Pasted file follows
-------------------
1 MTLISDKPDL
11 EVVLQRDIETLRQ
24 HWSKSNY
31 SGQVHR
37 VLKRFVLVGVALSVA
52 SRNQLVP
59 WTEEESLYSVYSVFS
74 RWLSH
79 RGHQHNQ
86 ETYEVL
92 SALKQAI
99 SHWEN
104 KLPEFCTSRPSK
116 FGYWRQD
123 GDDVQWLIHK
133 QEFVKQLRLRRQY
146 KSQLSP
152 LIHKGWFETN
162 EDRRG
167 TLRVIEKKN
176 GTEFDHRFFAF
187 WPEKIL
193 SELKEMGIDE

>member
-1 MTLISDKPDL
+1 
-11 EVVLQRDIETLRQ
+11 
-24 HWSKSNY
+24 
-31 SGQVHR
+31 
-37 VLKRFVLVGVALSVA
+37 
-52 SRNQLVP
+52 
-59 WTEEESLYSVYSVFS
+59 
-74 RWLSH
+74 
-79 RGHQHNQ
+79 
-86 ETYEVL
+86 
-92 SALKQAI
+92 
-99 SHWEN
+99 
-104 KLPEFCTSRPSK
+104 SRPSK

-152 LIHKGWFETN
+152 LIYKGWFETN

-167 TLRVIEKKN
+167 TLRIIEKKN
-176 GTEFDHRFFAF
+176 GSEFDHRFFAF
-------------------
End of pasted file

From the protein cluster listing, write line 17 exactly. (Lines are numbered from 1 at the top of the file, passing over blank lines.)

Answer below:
146 KSQLSP